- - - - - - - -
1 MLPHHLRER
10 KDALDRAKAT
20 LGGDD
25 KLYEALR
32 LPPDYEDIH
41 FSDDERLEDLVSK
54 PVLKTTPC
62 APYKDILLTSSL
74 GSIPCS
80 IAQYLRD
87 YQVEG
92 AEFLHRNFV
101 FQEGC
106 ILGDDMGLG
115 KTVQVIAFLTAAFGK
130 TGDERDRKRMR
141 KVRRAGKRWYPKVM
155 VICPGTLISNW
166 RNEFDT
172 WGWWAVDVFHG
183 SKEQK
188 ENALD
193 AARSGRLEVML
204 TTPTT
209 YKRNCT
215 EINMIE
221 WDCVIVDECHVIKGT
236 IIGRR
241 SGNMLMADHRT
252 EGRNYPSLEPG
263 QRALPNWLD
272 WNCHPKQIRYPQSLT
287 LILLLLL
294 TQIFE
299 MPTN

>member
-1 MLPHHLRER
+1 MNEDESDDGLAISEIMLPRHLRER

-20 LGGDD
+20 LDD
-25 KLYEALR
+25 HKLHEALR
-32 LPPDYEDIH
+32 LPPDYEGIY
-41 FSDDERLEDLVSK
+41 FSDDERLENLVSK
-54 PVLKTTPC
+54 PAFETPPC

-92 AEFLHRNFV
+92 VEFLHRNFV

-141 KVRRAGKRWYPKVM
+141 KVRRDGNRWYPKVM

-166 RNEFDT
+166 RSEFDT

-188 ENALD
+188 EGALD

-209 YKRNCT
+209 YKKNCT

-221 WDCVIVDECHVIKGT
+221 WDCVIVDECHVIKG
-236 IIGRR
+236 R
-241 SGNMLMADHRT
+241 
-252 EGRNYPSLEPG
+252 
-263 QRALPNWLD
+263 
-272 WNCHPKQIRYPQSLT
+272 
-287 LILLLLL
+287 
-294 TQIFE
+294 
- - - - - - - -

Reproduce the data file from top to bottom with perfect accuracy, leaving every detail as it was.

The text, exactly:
1 MLPHHLRER
10 KDALDRAKAT
20 LGGDD
25 KLYEALR
32 LPPDYEDIH
41 FSDDERLEDLVSK
54 PVLKTTPC
62 APYKDILLTSSL
74 GSIPCS
80 IAQYLRD
87 YQVEG
92 AEFLHRNFV
101 FQEGC
106 ILGDDMGLG
115 KTVQVIAFLTAAFGK
130 TGDERDRKRMR
141 KVRRAGKRWYPKVM
155 VICPGTLISNW
166 RNEFDT
172 WGWWAVDVFHG
183 SKEQK
188 ENALD
193 AARSGRLEVML
204 TTPTT
209 YKRNCT
215 EINMIE
221 WDCVIVDECHVIKGT
236 IIGRR
241 SGNMLMADHRT
252 EGRNYPSLEPG
263 QRALPNWLD
272 WNCHPKQIRYPQSLT
287 LILLLLL
294 TQIFE
299 MPTN

>member
-1 MLPHHLRER
+1 MNEDESDDGLAISEIMLPRHLRER

-20 LGGDD
+20 LDD
-25 KLYEALR
+25 HKLHEALR
-32 LPPDYEDIH
+32 LPPDYEGIY
-41 FSDDERLEDLVSK
+41 FSDDERLENLVSK
-54 PVLKTTPC
+54 PAFETPPC

-92 AEFLHRNFV
+92 VEFLHRNFV

-141 KVRRAGKRWYPKVM
+141 KVRRDGNRWYPKVM

-166 RNEFDT
+166 RSEFDT

-188 ENALD
+188 EGALD

-209 YKRNCT
+209 YKKNCT

-221 WDCVIVDECHVIKGT
+221 WDCVIVDECHVIKG
-236 IIGRR
+236 R
-241 SGNMLMADHRT
+241 
-252 EGRNYPSLEPG
+252 
-263 QRALPNWLD
+263 
-272 WNCHPKQIRYPQSLT
+272 
-287 LILLLLL
+287 
-294 TQIFE
+294 